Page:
Yellow Tail’s Blue Ocean Strategy
The business spheres with saturated entrepreneurs inspired a new blue ocean strategy implanted by firms such as Yellow Tail. Companies that have a group of loyal customers and a considerable capital limit not only the entrants into an industry but also themselves in the domain of innovations. As Parnell (2014) emphasizes, “competitive responses should be expected when a substantial strategic change is employed” (p. 266). Thus, the concept of creating a business environment without rivals is reasonable. Yellow Tails illustrates this idea present in the coursebook since the effective blue ocean strategy defines its distinctiveness. The firm innovative approach lies in eliminating conservative methods of wine-producing and formulating demand for the audience not accessible by other industry representatives.
First of all, a blue ocean strategy presents a valuable competitive advantage for newly established firms such as Yellow Tail. The strategy’s primary significance is the innovative approach to the existing industrial production. It is not the novel nature of goods that defines its efficiency but rather a new subindustry and subsequent demand. Additionally, the customers need to be reassured that the new services are aimed at responding to their previously unfulfilled wants (Leavy, 2018). For Yellow Tail, the recently emerged firm selected a different audience than its French and Italian competitors: non-experts in drinking wine. This decision created a perspective of penetration into the USA market, where wine is not as popular as in Europe. As a result, the manufacturers gained considerable revenue from their campaign (Pravin, 2021). Thus, in the world of many competitors, the exclusion policy proves to be highly beneficial.
The most critical step in implementing the strategy is removing the unnecessary elements ingrained in an industry’s production. A sphere may possess a range of standard requirements for its products that are still valued by some customers but do not consider the new needs of other people (Alam & Islam, 2017). For example, the makers of wine developed a system of evaluating the product quality by the reputation of the vineyards and the age of the drinks manufactured. As a result, the process of wine brewing is a costly one due to technological difficulties. Yellow Tail resolved to produce low-priced beverages that do not need aging and conservation equipment (Pravin, 2021). Therefore, the company reduced expenses of production that were no more relevant for the particular market and adapted to the industry’s demands for profitable strategy implementation.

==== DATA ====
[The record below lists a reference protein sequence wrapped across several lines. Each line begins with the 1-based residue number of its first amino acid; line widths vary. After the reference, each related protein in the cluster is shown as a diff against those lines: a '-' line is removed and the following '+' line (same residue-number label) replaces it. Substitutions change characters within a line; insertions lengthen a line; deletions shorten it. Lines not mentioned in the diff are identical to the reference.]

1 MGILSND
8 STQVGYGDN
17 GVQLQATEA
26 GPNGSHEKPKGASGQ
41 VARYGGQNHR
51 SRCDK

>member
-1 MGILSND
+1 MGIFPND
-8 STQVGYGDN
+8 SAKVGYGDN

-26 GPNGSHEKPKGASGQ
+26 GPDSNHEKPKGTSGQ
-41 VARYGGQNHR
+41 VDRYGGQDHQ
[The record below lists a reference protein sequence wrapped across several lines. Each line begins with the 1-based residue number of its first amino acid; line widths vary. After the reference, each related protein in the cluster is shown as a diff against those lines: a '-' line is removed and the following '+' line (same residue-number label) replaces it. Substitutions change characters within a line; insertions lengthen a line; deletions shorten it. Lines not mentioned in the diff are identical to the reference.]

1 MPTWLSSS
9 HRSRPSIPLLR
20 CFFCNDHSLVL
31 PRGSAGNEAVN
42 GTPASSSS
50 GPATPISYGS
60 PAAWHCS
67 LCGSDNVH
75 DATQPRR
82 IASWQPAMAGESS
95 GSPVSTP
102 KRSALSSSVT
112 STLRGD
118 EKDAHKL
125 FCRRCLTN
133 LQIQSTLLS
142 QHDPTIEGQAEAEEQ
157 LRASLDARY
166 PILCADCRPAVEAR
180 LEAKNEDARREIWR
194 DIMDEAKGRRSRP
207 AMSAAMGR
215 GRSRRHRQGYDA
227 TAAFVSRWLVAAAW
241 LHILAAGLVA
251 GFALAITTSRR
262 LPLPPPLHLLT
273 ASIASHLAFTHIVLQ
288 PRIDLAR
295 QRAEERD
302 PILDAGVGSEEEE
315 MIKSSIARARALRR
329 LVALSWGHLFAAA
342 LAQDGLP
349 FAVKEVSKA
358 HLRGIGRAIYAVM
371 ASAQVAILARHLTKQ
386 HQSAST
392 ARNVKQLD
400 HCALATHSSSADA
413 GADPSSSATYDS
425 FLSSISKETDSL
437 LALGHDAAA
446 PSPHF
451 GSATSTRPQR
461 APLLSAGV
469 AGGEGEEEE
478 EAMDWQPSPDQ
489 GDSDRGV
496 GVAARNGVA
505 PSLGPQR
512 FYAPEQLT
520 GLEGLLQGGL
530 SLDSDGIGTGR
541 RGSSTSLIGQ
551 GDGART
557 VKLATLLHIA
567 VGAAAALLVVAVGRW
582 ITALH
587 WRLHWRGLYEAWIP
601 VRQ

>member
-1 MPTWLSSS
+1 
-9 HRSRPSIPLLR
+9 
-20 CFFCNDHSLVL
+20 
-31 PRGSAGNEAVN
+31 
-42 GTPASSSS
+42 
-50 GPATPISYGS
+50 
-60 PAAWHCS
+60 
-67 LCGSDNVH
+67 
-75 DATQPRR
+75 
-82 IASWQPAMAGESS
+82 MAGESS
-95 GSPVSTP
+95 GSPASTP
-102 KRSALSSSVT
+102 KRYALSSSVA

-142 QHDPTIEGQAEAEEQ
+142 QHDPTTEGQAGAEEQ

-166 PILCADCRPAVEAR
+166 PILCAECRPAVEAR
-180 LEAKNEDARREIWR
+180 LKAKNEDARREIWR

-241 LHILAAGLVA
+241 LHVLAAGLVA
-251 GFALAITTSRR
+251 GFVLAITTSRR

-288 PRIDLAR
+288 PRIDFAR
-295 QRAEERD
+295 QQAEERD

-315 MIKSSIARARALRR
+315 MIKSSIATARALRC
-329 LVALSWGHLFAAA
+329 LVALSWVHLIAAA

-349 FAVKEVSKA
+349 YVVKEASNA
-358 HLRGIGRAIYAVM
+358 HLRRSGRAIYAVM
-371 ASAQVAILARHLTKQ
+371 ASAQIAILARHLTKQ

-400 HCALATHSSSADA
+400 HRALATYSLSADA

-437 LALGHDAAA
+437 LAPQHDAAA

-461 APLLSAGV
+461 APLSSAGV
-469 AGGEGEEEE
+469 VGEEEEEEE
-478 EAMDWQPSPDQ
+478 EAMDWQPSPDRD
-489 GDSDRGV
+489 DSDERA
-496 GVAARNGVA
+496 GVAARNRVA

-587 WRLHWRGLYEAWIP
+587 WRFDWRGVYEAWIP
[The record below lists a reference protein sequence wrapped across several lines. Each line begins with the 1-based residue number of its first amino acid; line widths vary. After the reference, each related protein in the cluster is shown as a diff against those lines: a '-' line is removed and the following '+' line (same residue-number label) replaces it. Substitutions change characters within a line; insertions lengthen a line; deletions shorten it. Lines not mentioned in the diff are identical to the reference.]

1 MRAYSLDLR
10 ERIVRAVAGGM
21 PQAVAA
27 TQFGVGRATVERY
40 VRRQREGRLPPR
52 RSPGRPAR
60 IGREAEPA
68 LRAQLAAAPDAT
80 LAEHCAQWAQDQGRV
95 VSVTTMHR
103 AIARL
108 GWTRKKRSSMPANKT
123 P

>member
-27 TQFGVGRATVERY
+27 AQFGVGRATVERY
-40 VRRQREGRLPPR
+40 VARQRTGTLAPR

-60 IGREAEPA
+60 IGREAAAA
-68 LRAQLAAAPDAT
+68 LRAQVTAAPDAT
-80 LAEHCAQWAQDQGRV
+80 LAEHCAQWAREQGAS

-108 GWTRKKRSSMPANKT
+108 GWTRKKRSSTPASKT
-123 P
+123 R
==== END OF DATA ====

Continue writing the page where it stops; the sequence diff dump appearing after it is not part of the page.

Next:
The next component of the blue ocean strategy is creating a new value that would serve as a firm’s competitive advantage. Namely, an enterprise should offer services that competitors do not include in their practice and could not because it would contradict their strategy (Alam & Islam, 2017). In the case of Yellow Tail, such innovative solutions are the advertising program and recipes of the drinks. The labels on the bottles contain information about the wines written in simple language, not cliche phrases of traditional firms. Furthermore, the beverages are produced for people that have not yet accustomed to the distinctive taste of European wines. In brief, the business managed to take advantage of the incompetent audience by creating new kinds of products.
To summarize, Yellow Tail chose the newly emerged strategy in the globalized and highly competitive market. The wine industry is full of well-established companies that gained the reverence of their customers by adhering to the traditions of producing the beverages. Yellow Tail, on the contrary, offers products that are different in their quality and promotion policy. In this way, the company has gained the foreign market that brings it great profit with low manufacturing costs.
Alam, S., & Islam, M. T. (2017). Impact of blue ocean strategy on organizational performance: A literature review toward implementation logic. IOSR Journal of Business and Management, 19(01), 01–19. Web.
Leavy, B. (2018). Value innovation and how to successfully incubate “Blue ocean” initiatives. Strategy & Leadership, 46(3), 10–20. Web.
Parnell, J. A. (2014). Strategic management: Theory and practice. SAGE Publications.
Pravin, P. (2021). The blue ocean strategy behind Yellow Tail. TheStrategyStory. Web.